Our relationship with animals is complex and contradictory: we hunt, kill, and eat them, yet we also love, respect and protect them. This ambivalent relationship is further complicated by the fact that we attribute human emotions and intelligence to animals. We even go as far as likening them to children and treating them as family members. Drawing on a diverse range of case studies, this book attempts to unravel our intimate and fascinating link with the animal kingdom.
China's economy has been growing at ten per cent per annum for the last three decades. This book considers one of the biggest questions facing contemporary economists: why and how is the Chinese economy growing so fast?
This book is a detailed study of monkey parks in Japan. It describes how the parks manage free-ranging macaque troops for touristic display and examines the various problems that arise, as well as proposals for park reform.
Wild pigs inhabit vast areas in Europe, Southern Asia and Africa, and have been introduced in North and South America, while feral pigs are widespread in Australia and New Zealand. Many wild pig species are threatened with extinction, but Eurasian wild boar populations, however, are increasing in many regions. Covering all wild pig and peccary species, the Suidae and Tayassuidae families, this comprehensive review presents new information about the evolution, taxonomy and domestication of wild pigs and peccaries alongside novel case studies on conservation activities and management. One hundred leading experts from twenty five countries synthesise understanding of this group of species; discussing current research, and gaps in the knowledge of researchers, conservation biologists, zoologists, wildlife managers and students. This beautifully illustrated reference includes the long history of interactions between wild pigs and humans, the benefits some species have brought us and their role and impact on natural ecosystems.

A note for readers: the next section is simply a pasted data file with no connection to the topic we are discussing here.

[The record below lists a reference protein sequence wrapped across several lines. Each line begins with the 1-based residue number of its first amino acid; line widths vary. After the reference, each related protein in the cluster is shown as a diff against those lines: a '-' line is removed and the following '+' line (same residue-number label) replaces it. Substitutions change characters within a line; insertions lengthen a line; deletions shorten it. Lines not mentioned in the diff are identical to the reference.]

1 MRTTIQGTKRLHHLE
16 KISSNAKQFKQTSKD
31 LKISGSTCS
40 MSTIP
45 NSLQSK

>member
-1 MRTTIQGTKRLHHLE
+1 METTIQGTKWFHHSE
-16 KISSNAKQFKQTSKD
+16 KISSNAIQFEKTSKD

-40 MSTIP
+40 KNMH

Whether it's childhood make-believe, the theater, sports, or even market speculation, play is one of humanity's seemingly purest activities: a form of entertainment and leisure and a chance to explore the world and its possibilities in an imagined environment or construct. But as Roberte Hamayon shows in this book, play has implications that go even further than that. Exploring play's many dimensions, she offers an insightful look at why play has become so ubiquitous across human cultures. Hamayon begins by zeroing in on Mongolia and Siberia, where communities host national holiday games similar to the Olympics. Within these events Hamayon explores the performance of ethical values and local identity, and then she draws her analysis into larger ideas examinations of the spectrum of play activities as they can exist in any culture. She explores facets of play such as learning, interaction, emotion, strategy, luck, and belief, and she emphasizes the crucial ambiguity between fiction and reality that is at the heart of play as a phenomenon. Revealing how consistent and coherent play is, she ultimately shows it as a unique modality of action that serves an invaluable role in the human experience.